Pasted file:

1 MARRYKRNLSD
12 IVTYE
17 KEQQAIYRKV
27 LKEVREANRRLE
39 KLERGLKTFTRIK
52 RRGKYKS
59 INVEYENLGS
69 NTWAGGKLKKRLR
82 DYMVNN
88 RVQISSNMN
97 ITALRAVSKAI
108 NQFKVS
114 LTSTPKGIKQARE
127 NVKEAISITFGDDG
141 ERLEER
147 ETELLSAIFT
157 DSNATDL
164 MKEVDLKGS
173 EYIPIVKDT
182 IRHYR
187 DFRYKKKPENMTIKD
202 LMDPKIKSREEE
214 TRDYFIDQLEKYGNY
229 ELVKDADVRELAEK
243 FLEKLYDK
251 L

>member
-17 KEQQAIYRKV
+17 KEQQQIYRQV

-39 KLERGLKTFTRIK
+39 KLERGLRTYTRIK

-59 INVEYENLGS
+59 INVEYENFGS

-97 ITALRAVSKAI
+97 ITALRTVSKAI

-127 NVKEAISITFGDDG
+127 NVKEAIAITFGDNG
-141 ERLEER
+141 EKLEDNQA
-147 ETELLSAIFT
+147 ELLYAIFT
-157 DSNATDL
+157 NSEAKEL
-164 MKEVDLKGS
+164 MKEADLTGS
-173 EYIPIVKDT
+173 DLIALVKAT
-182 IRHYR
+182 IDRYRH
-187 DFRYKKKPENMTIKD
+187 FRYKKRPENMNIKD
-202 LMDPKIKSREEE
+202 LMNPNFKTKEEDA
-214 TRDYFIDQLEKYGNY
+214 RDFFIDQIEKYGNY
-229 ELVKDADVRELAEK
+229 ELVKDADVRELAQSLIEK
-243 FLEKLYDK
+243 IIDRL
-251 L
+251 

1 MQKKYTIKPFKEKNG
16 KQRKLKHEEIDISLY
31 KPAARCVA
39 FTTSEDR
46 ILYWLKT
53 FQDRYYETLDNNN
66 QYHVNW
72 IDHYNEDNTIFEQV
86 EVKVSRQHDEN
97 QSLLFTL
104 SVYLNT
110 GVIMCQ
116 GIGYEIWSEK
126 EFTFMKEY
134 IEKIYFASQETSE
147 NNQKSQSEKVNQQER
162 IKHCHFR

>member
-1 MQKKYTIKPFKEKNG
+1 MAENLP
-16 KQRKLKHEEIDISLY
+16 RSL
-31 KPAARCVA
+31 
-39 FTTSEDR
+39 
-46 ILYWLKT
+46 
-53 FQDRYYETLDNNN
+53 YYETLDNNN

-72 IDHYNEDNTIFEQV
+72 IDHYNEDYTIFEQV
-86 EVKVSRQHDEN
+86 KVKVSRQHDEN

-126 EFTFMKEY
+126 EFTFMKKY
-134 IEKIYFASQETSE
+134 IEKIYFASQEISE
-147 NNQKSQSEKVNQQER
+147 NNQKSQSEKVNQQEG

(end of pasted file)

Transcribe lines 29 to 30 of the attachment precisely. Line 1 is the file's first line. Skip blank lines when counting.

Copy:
+17 KEQQQIYRQV

-39 KLERGLKTFTRIK